Saturday, March 29, 2008

from Executive Documents of the House of Representatives, 1877

(page 86, Report of the Chief Signal-Officer)

November 17, 1876—At 4:24 p.m. I was startled by two flashes of light, which dimmed, to a great degree, the flame of an argand burner. I immediately ran to the window to look for fire, but seeing none, I rushed out of doors, and looking around I saw in the WNW., i.e., 23° N. of W., an irregular streak of fire perpendicular to the earth. Below this a second, and a third below this.

The first streak at an altitude of 28°, about 2°.5 long and 12' wide, then a space of 3° long and about the same width as the upper. A third was like the second or middle one, but was shorter and much brighter. All had the peculiar bright white light of the sun, not yellowish like the moon.

I immediately ran to tell Mr. Newman, who lives in the next house. He was hunting his hat to run to tell me that he had seen it fall. He describes it as descending slowly in a zig-zag manner, as indicated by its path, and that it seemed to swell and shrink in size while falling, and that the moon is about the size of the ball, and that the outlines of the meteor were not round but irregular.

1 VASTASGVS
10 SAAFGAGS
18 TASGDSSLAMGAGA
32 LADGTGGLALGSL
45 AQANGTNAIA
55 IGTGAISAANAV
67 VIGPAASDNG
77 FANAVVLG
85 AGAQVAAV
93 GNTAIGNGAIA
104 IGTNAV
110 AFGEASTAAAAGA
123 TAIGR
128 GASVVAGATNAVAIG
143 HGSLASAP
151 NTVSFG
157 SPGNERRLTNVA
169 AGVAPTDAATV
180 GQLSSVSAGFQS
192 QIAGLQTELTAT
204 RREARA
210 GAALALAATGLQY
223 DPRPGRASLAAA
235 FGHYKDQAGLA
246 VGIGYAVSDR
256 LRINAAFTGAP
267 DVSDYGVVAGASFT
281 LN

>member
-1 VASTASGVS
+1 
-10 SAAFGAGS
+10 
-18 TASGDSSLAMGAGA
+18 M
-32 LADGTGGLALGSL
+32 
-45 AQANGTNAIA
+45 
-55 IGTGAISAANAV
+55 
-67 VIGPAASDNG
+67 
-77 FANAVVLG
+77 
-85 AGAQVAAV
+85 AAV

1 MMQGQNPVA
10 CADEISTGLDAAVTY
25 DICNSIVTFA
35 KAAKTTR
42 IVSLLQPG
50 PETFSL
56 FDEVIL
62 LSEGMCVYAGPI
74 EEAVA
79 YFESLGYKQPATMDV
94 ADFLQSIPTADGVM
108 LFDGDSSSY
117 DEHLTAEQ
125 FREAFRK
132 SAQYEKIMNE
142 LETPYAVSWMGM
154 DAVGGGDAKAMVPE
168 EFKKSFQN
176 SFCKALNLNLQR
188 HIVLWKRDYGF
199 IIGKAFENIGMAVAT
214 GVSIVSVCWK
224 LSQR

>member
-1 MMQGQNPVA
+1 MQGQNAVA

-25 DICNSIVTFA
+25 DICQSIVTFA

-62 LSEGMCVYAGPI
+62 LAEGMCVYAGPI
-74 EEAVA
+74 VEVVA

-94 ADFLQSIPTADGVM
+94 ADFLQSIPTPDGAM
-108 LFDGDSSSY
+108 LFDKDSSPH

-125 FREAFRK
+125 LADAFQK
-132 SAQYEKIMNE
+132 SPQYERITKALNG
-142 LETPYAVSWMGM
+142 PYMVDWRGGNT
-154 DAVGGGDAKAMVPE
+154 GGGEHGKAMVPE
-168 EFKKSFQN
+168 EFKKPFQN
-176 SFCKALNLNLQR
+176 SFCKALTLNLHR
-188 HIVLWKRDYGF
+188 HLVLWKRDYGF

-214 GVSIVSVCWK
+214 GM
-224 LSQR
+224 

We watched the light from 4:24 p.m. to 5 p.m., at which time the upper line of light had faded out of sight. The middle one had moved westward (nearly northward) 10°, and was now inclined to the horizon.

The third or lower was also inclined to the horizon and moving to the westward also. The middle one had then the exact shape of the hull of a large vessel, as plainly distinguishable as well-defined cirri streaks in day-time.

The lower faded out at 5:35 p.m. The middle one or hull-shaped lasted until 5:46 p.m., or a total length of time of one hour and twenty-two minutes.

This meteor was seen by three white men, including myself, and many natives, who were much frightened by the appearance.

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